Capturing the Game Pieces from UVA Students (Spring 2024)

The below essays are a selection of those written by students in Laurent Dubois’ UVA class “Soccer Politics” during the Spring of 2024.


Morgan Greig

The 2014 World Cup Semi Final: Germany v Brazil

Not only did Brazil lose for the first time in 12 years, but they also faced the greatest defeat in World Cup semi final history. Germany confronted Brazil in an utmost agonizing match, at Brazil’s home stadium in Belo Horizonte, where a home defeat for Brazil had been avoided for 39 years prior. Brazil went into the game without their good luck charm, Neymar, due to injury, and Thiago Silva, whose absence did not receive the same recognition. Within the first 11 minutes, Germany quickly took the lead, and showed no mercy for their struggling competitor. This game was incredible for Germany, who scored 5 goals in the first 30 minutes of the game, achieving a final score of 7-1. Two very memorable aspects of the 2014 World Cup Semi Final game were Klose’s (Germany) record-breaking goal and the emotions presented by Brazilian fans in the stadium. Some sources refer to this game as the most shocking result in World Cup history, despite El Maracanazo, when Brazil lost to Uruguay in the 1950 World Cup. Brazilians began to call this specific game the Mineirazo, in reference to the Mineirão stadium and the national shame the game brought upon them.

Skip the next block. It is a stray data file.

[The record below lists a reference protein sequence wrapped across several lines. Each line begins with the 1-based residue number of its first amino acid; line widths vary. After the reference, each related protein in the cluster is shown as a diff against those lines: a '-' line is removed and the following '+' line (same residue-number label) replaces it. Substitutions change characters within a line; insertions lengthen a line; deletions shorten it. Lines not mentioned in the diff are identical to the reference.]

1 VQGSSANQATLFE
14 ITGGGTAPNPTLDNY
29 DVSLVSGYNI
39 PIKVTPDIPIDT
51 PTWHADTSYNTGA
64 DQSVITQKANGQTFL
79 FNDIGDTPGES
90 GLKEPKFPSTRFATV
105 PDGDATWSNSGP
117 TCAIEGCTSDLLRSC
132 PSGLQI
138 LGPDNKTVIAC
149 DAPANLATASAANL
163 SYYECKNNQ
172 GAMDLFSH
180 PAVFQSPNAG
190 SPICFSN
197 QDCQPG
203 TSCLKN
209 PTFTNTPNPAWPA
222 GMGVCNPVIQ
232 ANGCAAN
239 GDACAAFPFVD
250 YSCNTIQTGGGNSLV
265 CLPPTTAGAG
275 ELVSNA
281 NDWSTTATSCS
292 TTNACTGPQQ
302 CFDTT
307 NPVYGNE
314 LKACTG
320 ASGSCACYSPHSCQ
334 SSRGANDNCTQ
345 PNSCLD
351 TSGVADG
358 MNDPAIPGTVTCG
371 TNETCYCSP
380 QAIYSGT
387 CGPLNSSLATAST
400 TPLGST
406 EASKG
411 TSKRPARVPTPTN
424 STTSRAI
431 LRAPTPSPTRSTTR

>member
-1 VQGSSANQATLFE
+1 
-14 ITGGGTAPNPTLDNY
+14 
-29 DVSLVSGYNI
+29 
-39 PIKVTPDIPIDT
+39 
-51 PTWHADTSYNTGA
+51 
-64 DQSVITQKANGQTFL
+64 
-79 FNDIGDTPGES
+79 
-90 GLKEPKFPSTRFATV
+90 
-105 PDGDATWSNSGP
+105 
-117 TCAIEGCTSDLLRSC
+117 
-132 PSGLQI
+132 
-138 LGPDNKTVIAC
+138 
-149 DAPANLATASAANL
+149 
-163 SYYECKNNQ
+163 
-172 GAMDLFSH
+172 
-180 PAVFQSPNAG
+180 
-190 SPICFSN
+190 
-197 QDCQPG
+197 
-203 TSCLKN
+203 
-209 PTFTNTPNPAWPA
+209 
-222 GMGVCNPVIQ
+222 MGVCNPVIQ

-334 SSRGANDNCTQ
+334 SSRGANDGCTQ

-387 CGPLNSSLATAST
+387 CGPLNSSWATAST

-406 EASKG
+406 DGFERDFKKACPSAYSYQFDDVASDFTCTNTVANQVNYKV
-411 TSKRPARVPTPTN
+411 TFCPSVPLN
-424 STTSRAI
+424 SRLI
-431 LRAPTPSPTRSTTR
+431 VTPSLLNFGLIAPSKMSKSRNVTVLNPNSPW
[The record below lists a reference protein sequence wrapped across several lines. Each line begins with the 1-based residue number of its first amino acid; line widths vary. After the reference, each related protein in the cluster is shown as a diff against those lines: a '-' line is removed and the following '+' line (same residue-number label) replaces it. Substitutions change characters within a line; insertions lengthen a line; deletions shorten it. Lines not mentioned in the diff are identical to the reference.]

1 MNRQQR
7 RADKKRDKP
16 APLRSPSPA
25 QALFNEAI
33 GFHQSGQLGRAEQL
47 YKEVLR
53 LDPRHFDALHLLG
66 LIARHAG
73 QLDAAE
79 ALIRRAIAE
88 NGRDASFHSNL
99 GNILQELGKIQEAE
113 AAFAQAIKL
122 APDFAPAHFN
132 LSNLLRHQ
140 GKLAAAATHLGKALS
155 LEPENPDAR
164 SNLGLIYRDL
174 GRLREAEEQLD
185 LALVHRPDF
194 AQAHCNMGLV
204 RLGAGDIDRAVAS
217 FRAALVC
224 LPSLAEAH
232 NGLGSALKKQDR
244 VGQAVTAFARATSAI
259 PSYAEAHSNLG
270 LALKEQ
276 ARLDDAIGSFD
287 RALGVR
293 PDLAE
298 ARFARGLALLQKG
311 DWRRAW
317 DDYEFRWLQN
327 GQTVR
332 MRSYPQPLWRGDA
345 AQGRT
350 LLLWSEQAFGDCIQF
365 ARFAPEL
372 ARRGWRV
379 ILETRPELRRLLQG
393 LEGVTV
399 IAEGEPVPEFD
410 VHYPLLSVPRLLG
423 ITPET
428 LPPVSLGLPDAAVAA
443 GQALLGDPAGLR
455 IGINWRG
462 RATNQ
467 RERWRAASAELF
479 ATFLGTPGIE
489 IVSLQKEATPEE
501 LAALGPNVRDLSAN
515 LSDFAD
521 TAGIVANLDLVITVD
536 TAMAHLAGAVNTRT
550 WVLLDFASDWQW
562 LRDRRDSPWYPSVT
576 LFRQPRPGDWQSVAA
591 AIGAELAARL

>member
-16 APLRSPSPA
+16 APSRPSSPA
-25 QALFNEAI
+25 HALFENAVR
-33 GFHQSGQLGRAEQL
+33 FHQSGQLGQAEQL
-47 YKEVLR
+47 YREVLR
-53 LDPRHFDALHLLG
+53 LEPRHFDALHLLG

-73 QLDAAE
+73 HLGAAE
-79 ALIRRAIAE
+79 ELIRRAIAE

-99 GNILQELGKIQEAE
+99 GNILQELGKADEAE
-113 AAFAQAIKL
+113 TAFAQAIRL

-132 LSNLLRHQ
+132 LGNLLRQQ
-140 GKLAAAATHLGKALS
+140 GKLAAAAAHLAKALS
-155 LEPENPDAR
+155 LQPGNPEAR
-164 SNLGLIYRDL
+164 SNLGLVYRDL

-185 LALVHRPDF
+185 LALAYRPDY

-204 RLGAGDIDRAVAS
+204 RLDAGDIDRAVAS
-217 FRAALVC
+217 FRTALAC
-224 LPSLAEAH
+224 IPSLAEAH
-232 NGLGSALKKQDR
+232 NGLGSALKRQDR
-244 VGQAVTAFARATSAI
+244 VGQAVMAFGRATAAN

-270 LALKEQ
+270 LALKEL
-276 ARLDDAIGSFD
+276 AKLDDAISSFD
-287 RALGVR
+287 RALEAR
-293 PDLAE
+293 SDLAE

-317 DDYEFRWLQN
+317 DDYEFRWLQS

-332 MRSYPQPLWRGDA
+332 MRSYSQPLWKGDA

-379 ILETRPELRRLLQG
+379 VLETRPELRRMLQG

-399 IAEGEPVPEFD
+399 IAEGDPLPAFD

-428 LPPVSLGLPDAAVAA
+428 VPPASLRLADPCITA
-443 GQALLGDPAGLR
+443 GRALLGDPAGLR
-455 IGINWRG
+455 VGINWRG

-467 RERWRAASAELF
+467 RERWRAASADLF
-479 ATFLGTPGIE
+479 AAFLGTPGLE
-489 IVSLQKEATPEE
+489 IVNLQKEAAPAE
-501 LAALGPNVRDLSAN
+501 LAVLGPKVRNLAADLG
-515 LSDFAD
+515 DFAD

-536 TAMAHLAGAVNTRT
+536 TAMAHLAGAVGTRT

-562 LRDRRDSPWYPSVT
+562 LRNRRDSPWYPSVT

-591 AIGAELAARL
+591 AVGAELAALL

Miroslav Klose played a key role in the victory for Germany against Brazil. By taking advantage of Brazil’s vulnerability, Klose was able to score his 16th World Cup goal. Both German players, Müller and Kroos, were able to set Klose up for a second attempt by beating César to increase the match score to 2-0. It can be said that following this goal, the game descended into chaos for the Brazilians, with goal after goal for Germany. This second goal provided a significant mood shift felt by the other players on the field, aiding in Germany’s victory. Previously, the player holding the most World Cup goals was Brazil’s player, Ronaldo, with 15 goals within the tournament, followed by a german player, Gerd Muller, with 14 tournament goals. Krose’s athleticism was recognized by knocking Ronaldo from his throne, giving him the top rank on the olympics website under “Most goals in FIFA World Cup” by scoring 16 times in 24 games, he was able to score in four different World Cup games. Additionally, Miroslav Klose ranks as Germany’s best, with 71 strikes in 137 international appearances. It is important to recognize Klose’s contribution to the history books of soccer, finalized in a game centered around the Brazil team and its fans, where despite the German team performing incredibly well, the game broadcast and publicity was focused on the negativity coming from the opposing team. Even after retiring, Klose is still considered one of soccer’s greatest goalscorers of all time.